Current Japanese statistics, however, lack complete estimates for the wounded. From 1937–1941, 185,647 Japanese soldiers were killed in China and 520,000 were wounded. Disease also incurred critical losses on Japanese forces. From 1937–1941, 393,000 were killed in China and 430,000 Japanese soldiers were recorded as being sick. In North China alone, 18,000 soldiers were evacuated back to Japan for illnesses in 1938, 23,000 in 1939, and 15,000 in 1940. Chinese forces also report that by May 1945, 22,293 Japanese soldiers were captured as prisoners. Many more Japanese soldiers surrendered when the war ended. [
Both Nationalist and Communist Chinese sources report that their respective forces were responsible for the deaths of over 1.7 million Japanese soldiers. [ 6 ] The Communist claim, which almost equate total Japanese deaths in all of World War II, was ridiculed by Nationalist authorities as propaganda since the Communist People's Liberation Army was outnumbered by the Japanese Army by approximately 3 to 1. Nationalist War Minister He Yingqin himself contested the claim, finding it impossible for a force of "untrained, undisciplined, poorly equipped" guerrillas to have killed so many enemy soldiers. [ 109 ]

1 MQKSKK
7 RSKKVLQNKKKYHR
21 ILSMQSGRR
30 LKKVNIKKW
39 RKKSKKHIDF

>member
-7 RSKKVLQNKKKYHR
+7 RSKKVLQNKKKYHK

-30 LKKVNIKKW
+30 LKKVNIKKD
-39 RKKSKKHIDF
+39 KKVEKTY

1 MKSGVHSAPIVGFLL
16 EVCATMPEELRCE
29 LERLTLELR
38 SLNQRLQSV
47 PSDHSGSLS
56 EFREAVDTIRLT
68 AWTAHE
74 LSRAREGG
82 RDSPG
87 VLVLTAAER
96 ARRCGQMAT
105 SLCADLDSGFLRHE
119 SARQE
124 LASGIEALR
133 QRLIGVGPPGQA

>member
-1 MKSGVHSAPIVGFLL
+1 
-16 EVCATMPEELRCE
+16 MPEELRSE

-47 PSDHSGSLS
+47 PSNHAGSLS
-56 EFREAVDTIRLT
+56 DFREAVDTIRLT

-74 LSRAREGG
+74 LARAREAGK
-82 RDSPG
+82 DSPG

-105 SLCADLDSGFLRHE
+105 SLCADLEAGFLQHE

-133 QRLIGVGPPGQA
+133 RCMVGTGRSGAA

The National Chinese authorities ridiculed Japanese estimates of Chinese casualties. In 1940, the National Herald stated that the Japanese exaggerated Chinese casualties, while deliberately concealing the true amount of Japanese casualties, releasing false figures that made them appear lower. The article reports on the casualty situation of the war up to 1940.
Number of troops involved